02/15 11:00 am

Community Engaged Learning: Preparing Students for Equitable Partnerships
Brittany Aydelotte, Director, CEL Institute; He Len Chung, Professor, Psychology

TCNJ’s Strategic Plan has multiple priority areas that include the high impact practice of Community Engaged Learning (CEL). To advance our institutional goals, this session shares CEL opportunities and resources with a focus on preparing students to engage in equitable community partnerships. Session topics will address essential concepts of community engagement preparation (e.g., student motivation, awareness of identity and socialization, cultural and intellectual humility, skills for community engagement), as well as activities that build a critical classroom. Participants will be encouraged to share current and future CEL ideas for courses and co-curricular activities. Session ideas and interests will be used to create targeted spring and summer workshops for faculty, staff, and community partners to further develop CEL projects and access relevant resources.

02/15 11:00 am

First-Generation College Experiences at TCNJ
Nadya Pancsofar, Professor, Special Education, Language, and Literacy; Keren Gouin, SLP/AUD major, Class of 2024

We will present findings from our qualitative research study on the experiences of first-generation college students majoring in education. Our findings apply a community cultural wealth lens and have implications for fostering more equitable experiences for first-generation college students in higher education. The facilitators will discuss implications from their findings for spaces for teaching and learning at TCNJ.

02/15 11:00 am

Integrating Open Science into the Curriculum
Jarret Crawford, Professor, Psychology

Learn how to introduce students to Open Science Framework (OSF) principles and practices to support research reproducibility, transparency, and collaboration. OSF is a free, open-source project management website that enables researchers to share research materials, datasets, pre-prints, and other resources. By modeling the importance of this framework, educators can help students adopt valuable skills to support their own research and help further the sharing of knowledge on how research is produced.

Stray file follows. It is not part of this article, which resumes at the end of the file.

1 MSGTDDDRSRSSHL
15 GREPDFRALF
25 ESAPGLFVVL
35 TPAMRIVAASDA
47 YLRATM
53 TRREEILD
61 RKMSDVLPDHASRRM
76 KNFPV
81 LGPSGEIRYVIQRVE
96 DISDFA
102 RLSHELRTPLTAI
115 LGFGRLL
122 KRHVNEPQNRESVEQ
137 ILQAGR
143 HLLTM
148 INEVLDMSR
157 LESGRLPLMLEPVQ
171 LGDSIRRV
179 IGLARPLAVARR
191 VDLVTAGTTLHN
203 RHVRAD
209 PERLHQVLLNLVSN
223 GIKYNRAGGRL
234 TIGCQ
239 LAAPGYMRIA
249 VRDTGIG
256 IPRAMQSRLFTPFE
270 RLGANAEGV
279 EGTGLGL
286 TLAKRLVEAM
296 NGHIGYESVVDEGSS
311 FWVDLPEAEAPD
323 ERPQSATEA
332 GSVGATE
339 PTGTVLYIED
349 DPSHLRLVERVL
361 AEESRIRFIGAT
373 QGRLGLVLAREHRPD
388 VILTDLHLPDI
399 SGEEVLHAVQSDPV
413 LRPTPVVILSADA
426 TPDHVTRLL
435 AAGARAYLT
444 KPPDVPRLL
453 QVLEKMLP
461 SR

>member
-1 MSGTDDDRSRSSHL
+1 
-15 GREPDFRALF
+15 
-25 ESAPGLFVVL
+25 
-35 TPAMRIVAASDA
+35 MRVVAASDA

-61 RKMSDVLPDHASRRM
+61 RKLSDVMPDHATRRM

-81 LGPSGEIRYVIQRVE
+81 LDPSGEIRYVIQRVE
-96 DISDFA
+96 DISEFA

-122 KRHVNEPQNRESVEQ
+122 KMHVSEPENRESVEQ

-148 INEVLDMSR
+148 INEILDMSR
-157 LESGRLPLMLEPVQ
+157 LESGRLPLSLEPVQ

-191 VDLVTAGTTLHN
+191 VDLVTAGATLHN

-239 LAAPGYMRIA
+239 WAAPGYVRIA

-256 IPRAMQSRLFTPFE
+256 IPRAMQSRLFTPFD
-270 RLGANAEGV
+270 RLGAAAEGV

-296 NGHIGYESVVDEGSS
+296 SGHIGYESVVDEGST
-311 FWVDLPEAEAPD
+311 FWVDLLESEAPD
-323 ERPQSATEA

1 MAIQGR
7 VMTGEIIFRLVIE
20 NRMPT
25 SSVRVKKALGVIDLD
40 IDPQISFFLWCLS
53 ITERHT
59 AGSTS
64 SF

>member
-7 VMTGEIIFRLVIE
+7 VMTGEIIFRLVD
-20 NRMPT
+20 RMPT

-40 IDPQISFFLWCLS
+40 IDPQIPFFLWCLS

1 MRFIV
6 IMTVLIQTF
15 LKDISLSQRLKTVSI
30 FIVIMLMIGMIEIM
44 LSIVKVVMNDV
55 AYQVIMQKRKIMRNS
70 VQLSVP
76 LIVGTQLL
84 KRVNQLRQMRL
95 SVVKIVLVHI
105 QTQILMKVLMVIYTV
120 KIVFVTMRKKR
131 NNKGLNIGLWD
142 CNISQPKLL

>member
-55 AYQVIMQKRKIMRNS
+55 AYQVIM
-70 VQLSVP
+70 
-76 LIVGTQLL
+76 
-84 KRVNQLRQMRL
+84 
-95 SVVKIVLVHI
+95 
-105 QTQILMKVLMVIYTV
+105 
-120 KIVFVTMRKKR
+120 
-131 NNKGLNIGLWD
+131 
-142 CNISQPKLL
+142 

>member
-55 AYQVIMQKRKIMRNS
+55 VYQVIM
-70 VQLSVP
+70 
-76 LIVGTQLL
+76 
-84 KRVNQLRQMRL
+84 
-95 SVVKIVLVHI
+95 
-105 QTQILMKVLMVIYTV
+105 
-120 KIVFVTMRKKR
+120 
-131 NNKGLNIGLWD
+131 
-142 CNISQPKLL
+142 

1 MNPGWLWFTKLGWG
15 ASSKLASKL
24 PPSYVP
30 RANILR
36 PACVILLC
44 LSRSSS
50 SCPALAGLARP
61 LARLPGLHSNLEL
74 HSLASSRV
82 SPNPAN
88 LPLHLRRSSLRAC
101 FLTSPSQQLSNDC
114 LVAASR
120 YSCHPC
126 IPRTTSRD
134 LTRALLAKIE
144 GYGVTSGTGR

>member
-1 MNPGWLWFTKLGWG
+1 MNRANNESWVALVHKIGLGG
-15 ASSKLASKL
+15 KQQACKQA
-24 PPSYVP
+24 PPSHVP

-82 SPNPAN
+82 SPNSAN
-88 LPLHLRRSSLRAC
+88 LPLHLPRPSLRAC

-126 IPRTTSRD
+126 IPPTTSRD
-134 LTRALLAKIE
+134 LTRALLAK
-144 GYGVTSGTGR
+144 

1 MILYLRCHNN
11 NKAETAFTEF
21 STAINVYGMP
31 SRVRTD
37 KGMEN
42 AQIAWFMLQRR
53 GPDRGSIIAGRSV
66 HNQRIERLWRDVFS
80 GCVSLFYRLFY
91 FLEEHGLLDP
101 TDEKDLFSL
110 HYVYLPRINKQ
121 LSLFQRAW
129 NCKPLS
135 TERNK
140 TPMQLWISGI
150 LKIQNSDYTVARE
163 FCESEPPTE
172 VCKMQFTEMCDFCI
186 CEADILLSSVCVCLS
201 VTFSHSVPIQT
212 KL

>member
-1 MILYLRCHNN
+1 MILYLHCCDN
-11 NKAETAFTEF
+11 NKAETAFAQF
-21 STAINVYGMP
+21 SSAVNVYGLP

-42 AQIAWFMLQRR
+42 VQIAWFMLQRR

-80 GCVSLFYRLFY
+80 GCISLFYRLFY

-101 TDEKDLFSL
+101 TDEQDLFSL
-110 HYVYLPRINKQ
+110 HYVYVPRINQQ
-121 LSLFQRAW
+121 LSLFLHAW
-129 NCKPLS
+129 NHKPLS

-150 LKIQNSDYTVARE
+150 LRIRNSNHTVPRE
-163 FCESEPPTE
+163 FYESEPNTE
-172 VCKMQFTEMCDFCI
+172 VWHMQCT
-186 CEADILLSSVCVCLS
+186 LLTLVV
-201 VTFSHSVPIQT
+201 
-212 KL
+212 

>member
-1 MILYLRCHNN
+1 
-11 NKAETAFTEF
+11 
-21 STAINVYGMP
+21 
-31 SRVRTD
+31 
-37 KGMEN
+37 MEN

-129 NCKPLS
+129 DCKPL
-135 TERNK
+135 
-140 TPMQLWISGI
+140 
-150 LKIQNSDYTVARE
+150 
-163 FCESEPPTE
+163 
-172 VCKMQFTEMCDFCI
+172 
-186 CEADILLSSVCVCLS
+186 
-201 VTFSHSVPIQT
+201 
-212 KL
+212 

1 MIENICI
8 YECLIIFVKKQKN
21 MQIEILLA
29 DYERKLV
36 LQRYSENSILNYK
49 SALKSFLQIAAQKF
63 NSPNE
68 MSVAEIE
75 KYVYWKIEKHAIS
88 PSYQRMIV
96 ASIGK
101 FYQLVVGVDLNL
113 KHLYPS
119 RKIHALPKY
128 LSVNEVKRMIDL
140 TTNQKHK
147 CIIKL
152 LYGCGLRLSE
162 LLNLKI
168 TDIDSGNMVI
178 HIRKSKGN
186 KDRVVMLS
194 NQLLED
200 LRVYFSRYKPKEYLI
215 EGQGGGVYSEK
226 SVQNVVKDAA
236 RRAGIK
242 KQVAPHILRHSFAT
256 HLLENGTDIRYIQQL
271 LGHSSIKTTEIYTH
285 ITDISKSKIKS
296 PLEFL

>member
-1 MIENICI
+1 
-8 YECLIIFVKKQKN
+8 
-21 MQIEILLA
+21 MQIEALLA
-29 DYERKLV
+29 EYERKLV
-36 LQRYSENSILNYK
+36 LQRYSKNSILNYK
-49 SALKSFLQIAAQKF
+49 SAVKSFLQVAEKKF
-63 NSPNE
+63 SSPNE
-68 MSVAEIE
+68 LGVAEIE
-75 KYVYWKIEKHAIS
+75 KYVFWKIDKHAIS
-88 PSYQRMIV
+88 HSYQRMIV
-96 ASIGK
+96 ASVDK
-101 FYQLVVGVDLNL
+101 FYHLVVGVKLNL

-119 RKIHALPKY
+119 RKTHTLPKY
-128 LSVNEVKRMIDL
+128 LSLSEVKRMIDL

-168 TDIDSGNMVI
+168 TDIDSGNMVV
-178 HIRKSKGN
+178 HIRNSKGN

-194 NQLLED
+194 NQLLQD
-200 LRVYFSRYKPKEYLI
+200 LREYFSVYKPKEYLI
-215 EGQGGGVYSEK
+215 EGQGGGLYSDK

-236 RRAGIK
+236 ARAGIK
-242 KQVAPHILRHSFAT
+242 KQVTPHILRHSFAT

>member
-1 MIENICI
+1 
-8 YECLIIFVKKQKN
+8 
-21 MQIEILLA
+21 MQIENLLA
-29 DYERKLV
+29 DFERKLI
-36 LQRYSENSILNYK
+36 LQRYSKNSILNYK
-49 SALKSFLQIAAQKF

02/15 11:00 am

Strategies for Building Diversity, Equity and Inclusion Principles into Class Projects
Yifeng Hu, Associate Professor, Communication Studies

Are you interested in designing student projects that infuse content learning goals with principles of inclusion and justice? In this session you will hear Communications Studies Professor Yifeng Hu describe the process of building an AAPI advocacy campaign into several courses to help raise awareness about AAPI history, promote representation, combat stereotypes, and increase belonging. Dr. Hu will explain how the project evolved over the span of two years and also present attendees with some strategies for organizing their own equity-centered course projects.

02/15 11:00 am

Teaching Accessibility and Teaching Accessibly: Strategies for Bridging the Accessibility Skills Gap
Judi Cook, Executive Director, Ellen Farr, Assistant Director, and Mel Katz, Accommodations Support Specialist, Center for Excellence in Teaching and Learning; Andrea Salgian, Professor, Computer Science

In this presentation, we will explore what it means to teach accessibility and how accessibility concepts can be integrated into the curriculum. We will also examine how advocacy groups, industry partners, and academic institutions can collaborate to bridge the accessibility skills gap. Last, we will highlight how TCNJ’s work with the non-profit organization Teach Access can contribute to progress on our own campus through student and faculty initiatives.

02/15 11:00 am

The College Reading-Writing Connection
Emily S. Meixner, Professor, English

This session will explore strategies for building college students’ reading and writing skills. We will talk specifically about developing students as readers, the need for on-going low stakes writing opportunities, building a vocabulary for helping students “read as writers,” and approaching feedback as a form of problem-solving.

02/15 11:00 am

Translating Course Outcomes to Career Development
Shannon Conklin, Director, Career and Leadership Development; Constance Kartoz, Professor, Nursing and Director, First Year Seminar Program; Stuart Carroll, Associate Professor, Elementary & Early Childhood Education; Tracy Kress, Professor, Biology; Melissa Zrada, Associate Professor, Integrative STEM Education

Learn about the current career reflection assignment pilot in FYS from the Directors of FYS and Career Center, as well as three faculty who implemented the activity and reflection into their courses. You will learn why the pilot launched through FYS courses, how career competency development is at the core of the learning activity, and the experience of faculty in Biology, iSTEM, and Education who have participated to date.